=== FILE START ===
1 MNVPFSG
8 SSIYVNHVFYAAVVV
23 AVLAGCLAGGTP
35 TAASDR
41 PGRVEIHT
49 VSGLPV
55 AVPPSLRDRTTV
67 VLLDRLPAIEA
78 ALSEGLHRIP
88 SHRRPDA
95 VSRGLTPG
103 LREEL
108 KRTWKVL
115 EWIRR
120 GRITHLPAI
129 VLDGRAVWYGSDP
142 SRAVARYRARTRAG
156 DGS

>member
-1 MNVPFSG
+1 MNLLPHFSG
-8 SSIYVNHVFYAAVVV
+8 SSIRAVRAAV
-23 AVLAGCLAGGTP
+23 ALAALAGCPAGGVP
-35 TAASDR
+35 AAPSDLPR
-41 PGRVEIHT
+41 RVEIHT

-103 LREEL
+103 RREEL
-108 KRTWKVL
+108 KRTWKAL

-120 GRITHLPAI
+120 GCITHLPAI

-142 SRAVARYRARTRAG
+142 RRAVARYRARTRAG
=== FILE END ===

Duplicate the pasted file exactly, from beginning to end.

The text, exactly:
1 MNVPFSG
8 SSIYVNHVFYAAVVV
23 AVLAGCLAGGTP
35 TAASDR
41 PGRVEIHT
49 VSGLPV
55 AVPPSLRDRTTV
67 VLLDRLPAIEA
78 ALSEGLHRIP
88 SHRRPDA
95 VSRGLTPG
103 LREEL
108 KRTWKVL
115 EWIRR
120 GRITHLPAI
129 VLDGRAVWYGSDP
142 SRAVARYRARTRAG
156 DGS

>member
-1 MNVPFSG
+1 MNLLPHFSG
-8 SSIYVNHVFYAAVVV
+8 SSIRAVRAAV
-23 AVLAGCLAGGTP
+23 ALAALAGCPAGGVP
-35 TAASDR
+35 AAPSDLPR
-41 PGRVEIHT
+41 RVEIHT

-103 LREEL
+103 RREEL
-108 KRTWKVL
+108 KRTWKAL

-120 GRITHLPAI
+120 GCITHLPAI

-142 SRAVARYRARTRAG
+142 RRAVARYRARTRAG